High Panton-Valentine leukocidin prevalence among meticillin-sensitive Staphylococcus aureus from Yogyakarta, Indonesia
Abstract number: P1448
Deurenberg R.H., Beisser P.S., Visschers M.J., Driessen C., Utomo T., Stobberingh E.E.
Objectives: During the last decade, community-associated meticillin-resistant Staphylococcus aureus (CA-MRSA) has emerged. CA-MRSA is characterised by staphylococcal cassette chromosome mec (SCCmec) type IV or V, several continent-specific genetic backgrounds, and the presence of Panton-Valentine leukocidin (PVL). CA-MRSA clones could emerge through the transfer of the highly mobile SCCmec type IV element into PVL-positive meticillin-sensitive S. aureus (MSSA) with a genetic background common to CA-MRSA. Therefore, studies are needed to investigate the prevalence of PVL among MSSA isolates.
Methods: During September and October 2006, 440 nasal swabs were taken from outpatients (n = 320) and their companions (n = 320) at the Department of Ear, Nose and Throat at the Dr. Sardjito Academic Hospital in Yogyakarta, Indonesia. The swabs were send to The Netherlands for isolating and identification of S. aureus. These were characterised with spa typing and the algorithm based upon repeat pattern (BURP). The prevalence of the virulence factors collagen adhesion (CNA), PVL and toxic shock syndrome toxin 1 (TSST-1) was investigated.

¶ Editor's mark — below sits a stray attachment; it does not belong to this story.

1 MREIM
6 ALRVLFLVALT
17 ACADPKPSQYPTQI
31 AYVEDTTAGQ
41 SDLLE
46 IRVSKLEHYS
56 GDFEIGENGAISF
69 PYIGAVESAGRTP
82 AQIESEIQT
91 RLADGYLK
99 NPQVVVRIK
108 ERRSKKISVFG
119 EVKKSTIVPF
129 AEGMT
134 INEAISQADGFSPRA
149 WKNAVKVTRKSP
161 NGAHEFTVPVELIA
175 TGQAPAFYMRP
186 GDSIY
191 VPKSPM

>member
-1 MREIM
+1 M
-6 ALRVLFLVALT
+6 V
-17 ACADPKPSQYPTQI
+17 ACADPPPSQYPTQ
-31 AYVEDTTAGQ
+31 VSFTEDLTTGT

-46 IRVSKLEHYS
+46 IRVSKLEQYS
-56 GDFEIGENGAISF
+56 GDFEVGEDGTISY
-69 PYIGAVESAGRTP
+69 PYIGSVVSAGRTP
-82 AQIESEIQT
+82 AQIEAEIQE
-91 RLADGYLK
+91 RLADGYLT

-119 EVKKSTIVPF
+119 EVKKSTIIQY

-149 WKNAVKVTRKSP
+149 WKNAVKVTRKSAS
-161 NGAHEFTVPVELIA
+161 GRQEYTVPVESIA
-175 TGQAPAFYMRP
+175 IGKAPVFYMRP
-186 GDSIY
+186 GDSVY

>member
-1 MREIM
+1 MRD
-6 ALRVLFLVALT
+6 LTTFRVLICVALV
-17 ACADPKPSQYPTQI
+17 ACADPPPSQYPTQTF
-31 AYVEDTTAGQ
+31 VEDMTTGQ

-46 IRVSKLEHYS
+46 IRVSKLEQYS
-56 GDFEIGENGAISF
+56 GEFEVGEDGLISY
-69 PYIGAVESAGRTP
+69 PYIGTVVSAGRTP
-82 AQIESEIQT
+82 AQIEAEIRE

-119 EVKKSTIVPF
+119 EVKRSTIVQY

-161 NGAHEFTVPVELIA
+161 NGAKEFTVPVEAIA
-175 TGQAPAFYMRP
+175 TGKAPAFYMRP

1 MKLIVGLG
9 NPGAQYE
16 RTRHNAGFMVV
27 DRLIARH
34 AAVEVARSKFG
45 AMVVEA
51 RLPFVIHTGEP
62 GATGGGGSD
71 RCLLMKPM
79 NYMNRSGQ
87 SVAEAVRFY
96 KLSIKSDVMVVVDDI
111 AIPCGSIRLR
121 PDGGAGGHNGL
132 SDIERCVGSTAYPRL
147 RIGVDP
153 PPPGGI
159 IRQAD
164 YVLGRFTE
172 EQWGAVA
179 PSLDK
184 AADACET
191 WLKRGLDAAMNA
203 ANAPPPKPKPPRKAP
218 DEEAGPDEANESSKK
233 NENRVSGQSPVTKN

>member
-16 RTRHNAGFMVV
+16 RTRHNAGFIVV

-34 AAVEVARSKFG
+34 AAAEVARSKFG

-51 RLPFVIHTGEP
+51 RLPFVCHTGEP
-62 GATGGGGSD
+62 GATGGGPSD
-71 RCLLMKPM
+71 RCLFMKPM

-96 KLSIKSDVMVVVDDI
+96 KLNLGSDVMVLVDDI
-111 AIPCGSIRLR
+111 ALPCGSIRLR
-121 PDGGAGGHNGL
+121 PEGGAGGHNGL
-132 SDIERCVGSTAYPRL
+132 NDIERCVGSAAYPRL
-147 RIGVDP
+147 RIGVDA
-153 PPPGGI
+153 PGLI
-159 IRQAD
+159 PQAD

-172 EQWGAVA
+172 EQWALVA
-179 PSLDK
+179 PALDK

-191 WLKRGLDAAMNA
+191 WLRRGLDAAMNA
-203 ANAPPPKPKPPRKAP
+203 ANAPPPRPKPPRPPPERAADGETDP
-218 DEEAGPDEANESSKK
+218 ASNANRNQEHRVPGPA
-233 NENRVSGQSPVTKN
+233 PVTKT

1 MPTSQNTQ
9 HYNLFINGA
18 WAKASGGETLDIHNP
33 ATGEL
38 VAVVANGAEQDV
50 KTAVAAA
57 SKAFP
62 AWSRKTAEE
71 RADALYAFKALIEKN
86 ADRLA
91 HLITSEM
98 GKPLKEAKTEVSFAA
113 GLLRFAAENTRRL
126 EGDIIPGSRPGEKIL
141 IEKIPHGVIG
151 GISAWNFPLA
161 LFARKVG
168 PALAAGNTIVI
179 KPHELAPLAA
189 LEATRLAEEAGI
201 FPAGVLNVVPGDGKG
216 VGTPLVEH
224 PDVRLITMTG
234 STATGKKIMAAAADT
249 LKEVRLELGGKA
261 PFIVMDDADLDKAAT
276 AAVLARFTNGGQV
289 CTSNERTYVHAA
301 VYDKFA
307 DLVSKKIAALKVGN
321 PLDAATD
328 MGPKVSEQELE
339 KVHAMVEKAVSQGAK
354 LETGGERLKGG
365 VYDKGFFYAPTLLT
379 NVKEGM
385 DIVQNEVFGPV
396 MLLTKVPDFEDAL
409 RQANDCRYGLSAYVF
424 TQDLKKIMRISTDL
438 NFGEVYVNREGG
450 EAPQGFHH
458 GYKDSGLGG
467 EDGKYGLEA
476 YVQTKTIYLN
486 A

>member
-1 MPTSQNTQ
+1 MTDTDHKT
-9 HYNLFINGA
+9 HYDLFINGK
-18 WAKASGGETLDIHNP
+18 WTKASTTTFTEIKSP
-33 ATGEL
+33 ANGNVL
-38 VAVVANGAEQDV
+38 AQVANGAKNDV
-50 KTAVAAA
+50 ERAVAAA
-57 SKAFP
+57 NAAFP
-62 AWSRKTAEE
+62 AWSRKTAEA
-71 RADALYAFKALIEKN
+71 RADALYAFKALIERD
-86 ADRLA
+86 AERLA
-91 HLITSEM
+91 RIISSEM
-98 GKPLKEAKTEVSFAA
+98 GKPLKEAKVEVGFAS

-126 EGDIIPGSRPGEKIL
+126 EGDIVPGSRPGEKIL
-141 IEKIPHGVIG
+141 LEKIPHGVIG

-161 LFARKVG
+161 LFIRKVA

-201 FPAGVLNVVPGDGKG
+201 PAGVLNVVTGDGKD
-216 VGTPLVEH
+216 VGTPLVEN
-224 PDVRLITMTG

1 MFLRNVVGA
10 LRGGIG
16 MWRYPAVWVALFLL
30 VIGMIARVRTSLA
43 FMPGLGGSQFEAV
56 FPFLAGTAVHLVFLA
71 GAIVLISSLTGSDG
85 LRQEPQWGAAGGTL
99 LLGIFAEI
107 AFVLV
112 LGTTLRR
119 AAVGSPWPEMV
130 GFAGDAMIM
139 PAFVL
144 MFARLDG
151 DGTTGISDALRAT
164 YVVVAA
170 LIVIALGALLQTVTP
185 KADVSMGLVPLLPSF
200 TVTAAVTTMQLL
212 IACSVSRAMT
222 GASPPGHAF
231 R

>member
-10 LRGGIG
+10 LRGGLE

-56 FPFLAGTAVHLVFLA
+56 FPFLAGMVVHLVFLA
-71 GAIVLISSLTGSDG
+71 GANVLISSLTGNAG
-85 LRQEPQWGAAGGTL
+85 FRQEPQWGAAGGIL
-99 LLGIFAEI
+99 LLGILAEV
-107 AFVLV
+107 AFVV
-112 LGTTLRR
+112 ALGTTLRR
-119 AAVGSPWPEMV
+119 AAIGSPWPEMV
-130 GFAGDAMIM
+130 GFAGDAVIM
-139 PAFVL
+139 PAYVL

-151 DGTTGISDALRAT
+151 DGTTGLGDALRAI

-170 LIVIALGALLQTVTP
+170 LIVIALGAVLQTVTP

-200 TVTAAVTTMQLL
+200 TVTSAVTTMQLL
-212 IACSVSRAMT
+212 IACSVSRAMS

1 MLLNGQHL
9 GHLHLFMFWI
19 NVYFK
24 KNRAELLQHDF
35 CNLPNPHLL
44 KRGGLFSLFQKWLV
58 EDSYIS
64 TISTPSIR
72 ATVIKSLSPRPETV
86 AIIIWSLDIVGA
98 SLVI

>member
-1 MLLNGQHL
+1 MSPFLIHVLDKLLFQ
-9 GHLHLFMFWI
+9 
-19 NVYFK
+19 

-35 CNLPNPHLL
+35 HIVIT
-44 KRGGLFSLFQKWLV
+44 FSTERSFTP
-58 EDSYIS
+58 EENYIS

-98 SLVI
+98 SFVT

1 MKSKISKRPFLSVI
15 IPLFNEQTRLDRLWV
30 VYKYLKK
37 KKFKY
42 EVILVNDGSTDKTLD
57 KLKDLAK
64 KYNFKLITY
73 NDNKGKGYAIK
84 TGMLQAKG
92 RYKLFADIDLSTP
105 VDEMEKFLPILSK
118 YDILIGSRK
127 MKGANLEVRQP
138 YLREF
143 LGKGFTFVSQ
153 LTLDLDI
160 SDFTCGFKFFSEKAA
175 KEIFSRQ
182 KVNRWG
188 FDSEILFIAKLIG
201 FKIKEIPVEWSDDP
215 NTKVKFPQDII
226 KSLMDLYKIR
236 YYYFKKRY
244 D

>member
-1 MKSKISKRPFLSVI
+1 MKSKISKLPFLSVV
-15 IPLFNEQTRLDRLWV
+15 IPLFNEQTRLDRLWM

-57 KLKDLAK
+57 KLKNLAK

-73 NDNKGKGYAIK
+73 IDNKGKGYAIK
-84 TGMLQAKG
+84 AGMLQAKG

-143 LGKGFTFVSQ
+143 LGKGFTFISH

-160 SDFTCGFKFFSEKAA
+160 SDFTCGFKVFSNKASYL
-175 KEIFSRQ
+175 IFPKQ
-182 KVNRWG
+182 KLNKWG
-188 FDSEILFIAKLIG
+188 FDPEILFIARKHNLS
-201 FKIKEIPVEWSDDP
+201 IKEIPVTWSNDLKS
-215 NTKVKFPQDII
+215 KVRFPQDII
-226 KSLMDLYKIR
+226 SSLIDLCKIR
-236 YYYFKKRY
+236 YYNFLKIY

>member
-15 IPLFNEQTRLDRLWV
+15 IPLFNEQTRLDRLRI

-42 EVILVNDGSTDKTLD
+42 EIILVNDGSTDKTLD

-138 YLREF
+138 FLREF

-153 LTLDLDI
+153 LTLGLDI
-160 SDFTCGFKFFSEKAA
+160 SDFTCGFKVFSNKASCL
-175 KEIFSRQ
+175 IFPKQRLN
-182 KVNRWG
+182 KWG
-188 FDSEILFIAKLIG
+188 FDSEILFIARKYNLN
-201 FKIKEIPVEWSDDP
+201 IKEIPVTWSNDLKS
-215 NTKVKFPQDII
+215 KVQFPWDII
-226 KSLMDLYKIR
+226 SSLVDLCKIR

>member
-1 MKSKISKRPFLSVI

Results: From 62 individuals (14%), including 39 outpatients (18%) and 23 companions (11%), S. aureus was isolated by standard microbiological methods. Typing revealed 37 spa types (of which 9 were new spa types), and 20 spa types were clustered into 6 spa-clonal complexes (spa-CCs) (42 isolates). The remaining isolates could not be classified into spa-CCs. Up to 69% of these isolates were associated with a genetic background common to the endemic MRSA clones, e.g. clonal complex (CC)1, CC8, and CC45. The remaining isolates were associated with CC12, CC72, and CC121. The prevalence of CNA, PVL and TSST-1 was 74%, 26% and 16% respectively; the presence of PVL was strongly associated with CC1.
1There was a low S. aureus prevalence (16%) among the population investigated, compared to the normal prevalence of between 30% and 50%.
2No MRSA isolates were observed in the population.
3A relatively high PVL-prevalence among MSSA isolates with a genetic background common to a virulent and epidemic CA-MRSA clone (CC1/USA400) was observed.
4CA-MRSA clones might emerge through the integration of SCCmec type IV into PVL-positive MSSA with a genetic background common to CA-MRSA.
5Studies are necessary to monitor the possible emergence of CA-MRSA clones, and limit their subsequent dissemination.
|Session name:||18th European Congress of Clinical Microbiology and Infectious Diseases|
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